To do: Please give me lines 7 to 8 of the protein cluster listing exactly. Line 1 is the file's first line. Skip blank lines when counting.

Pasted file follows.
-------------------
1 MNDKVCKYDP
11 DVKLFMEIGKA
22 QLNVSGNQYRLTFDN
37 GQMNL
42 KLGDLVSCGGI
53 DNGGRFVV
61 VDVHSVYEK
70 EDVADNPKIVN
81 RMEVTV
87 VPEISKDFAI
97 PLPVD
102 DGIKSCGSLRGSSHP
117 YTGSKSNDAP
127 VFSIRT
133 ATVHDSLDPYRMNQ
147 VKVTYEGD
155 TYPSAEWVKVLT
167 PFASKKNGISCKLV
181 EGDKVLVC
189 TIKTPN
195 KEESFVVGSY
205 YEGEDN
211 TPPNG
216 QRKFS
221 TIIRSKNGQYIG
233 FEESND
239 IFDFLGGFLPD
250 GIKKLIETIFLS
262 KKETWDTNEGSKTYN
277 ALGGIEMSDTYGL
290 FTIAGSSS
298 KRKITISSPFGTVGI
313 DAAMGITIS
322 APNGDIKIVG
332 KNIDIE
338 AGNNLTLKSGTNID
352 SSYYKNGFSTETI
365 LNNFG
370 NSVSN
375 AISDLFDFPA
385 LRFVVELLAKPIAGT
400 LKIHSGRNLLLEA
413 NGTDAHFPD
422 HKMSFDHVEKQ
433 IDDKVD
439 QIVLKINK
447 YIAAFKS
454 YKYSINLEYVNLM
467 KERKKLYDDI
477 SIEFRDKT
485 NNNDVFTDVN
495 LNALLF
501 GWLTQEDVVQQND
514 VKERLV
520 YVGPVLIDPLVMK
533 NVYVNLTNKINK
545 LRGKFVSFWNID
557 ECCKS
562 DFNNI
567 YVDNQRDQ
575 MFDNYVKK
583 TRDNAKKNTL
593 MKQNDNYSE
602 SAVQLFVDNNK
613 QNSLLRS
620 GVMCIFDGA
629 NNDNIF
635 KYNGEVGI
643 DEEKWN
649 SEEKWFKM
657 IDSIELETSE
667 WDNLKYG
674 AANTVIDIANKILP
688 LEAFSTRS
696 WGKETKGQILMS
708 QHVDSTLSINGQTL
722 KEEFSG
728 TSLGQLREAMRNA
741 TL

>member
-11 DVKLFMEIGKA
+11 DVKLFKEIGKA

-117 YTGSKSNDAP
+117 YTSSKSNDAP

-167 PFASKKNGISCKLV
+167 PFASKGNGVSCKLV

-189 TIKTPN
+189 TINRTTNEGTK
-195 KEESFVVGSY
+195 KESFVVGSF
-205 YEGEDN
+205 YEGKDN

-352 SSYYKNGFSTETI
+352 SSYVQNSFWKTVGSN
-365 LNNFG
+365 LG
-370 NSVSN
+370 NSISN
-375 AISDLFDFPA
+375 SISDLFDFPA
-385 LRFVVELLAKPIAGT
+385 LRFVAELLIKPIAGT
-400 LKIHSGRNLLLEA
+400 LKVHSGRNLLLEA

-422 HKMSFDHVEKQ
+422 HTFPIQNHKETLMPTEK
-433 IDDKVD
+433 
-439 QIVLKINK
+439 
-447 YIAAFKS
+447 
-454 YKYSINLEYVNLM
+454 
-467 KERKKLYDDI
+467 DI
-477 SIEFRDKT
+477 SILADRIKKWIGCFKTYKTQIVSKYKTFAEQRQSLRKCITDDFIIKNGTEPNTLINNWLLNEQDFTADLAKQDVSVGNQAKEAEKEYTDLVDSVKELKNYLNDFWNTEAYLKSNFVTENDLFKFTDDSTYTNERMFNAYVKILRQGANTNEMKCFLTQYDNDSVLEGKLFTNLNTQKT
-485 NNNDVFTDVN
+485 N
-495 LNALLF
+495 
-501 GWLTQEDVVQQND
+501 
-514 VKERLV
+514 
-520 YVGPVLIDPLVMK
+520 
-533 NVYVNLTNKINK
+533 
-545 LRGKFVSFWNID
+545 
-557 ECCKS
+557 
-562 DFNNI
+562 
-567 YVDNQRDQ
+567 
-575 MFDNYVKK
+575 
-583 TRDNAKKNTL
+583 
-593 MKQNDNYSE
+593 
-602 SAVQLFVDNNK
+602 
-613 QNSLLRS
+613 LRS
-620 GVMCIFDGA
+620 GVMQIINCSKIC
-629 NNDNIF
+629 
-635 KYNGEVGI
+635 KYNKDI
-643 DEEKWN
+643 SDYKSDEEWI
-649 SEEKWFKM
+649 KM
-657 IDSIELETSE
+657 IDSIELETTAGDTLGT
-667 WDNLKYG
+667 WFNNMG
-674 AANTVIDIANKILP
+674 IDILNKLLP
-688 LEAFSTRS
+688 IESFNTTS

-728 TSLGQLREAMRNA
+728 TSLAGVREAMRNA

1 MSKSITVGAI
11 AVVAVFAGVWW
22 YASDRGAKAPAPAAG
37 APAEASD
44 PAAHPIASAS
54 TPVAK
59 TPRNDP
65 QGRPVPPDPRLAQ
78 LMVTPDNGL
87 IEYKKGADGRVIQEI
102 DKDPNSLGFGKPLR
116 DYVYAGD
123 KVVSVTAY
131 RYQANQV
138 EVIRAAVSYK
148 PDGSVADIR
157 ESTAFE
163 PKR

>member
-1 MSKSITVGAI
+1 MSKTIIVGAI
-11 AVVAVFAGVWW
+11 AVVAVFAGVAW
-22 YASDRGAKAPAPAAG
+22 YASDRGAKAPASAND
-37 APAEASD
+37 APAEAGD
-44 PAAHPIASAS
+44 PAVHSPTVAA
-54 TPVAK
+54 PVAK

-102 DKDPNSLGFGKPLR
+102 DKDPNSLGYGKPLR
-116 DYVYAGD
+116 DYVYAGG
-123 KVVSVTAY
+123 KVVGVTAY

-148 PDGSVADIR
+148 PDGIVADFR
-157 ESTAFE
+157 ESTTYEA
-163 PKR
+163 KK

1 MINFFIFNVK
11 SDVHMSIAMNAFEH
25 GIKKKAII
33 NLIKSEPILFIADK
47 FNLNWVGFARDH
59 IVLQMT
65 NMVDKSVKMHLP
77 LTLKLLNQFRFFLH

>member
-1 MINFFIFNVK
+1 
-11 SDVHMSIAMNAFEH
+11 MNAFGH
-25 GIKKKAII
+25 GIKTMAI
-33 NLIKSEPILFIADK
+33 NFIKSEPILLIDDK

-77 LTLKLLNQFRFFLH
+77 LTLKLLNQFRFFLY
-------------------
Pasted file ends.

61 VDVHSVYEK
70 EDVADNPKIVN